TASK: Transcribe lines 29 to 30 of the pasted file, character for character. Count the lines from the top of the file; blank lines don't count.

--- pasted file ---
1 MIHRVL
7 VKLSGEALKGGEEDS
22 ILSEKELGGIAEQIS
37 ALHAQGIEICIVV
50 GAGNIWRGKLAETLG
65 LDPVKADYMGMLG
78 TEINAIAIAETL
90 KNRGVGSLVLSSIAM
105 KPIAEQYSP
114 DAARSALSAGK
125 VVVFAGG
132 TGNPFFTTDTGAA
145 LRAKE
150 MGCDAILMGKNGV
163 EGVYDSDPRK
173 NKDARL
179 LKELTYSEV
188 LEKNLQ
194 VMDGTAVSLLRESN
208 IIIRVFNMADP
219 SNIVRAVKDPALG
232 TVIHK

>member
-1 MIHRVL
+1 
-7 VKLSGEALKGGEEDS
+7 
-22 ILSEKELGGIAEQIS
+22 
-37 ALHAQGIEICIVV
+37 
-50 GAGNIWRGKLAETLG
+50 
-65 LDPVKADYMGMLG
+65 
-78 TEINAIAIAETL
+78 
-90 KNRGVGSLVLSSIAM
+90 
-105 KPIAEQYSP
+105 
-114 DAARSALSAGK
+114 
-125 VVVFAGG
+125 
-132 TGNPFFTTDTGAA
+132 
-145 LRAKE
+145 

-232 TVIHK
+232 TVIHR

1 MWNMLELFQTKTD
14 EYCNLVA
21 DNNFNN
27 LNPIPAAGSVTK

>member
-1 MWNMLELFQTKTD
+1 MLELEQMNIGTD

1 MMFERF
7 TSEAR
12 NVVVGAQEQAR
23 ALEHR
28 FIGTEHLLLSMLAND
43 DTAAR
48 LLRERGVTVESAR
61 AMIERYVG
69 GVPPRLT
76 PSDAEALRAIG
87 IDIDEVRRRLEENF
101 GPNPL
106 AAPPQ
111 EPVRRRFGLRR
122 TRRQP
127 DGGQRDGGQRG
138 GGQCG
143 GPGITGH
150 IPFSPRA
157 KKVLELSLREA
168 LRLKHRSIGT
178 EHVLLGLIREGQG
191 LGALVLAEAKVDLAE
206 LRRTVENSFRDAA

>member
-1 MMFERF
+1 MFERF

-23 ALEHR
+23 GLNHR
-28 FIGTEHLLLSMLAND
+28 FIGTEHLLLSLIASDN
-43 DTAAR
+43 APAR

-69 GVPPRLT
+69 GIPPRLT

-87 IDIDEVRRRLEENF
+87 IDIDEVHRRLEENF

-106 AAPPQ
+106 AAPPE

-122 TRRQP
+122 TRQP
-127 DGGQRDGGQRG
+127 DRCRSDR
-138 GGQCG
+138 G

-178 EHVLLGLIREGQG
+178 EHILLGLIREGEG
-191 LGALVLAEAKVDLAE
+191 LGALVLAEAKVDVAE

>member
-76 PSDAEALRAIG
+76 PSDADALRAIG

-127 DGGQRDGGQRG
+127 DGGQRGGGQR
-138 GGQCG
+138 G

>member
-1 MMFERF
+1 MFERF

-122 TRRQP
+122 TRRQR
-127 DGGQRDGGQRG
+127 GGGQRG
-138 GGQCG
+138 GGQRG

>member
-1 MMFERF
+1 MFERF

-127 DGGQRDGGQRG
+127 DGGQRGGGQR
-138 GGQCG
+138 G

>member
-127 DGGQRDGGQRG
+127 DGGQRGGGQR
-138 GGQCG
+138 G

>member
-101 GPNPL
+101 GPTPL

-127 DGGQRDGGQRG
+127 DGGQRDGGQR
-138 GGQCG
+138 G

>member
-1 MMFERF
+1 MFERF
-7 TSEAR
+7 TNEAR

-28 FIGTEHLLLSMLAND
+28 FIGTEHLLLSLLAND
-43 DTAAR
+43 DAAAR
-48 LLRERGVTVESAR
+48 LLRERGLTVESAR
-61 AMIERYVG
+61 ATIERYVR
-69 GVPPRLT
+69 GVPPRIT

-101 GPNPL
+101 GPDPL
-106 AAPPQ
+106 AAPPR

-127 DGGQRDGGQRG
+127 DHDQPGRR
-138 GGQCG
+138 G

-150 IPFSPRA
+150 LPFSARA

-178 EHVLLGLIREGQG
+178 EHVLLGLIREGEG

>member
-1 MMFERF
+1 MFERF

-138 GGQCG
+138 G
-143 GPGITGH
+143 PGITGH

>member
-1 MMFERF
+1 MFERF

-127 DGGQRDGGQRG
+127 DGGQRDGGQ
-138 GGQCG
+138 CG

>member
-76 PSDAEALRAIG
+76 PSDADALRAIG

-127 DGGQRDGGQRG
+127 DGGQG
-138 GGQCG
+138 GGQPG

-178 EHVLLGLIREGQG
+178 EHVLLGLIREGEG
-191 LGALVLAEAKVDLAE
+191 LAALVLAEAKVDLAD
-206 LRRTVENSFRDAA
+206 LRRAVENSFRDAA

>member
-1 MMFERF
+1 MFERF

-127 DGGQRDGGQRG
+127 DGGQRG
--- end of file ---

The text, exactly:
+22 
-37 ALHAQGIEICIVV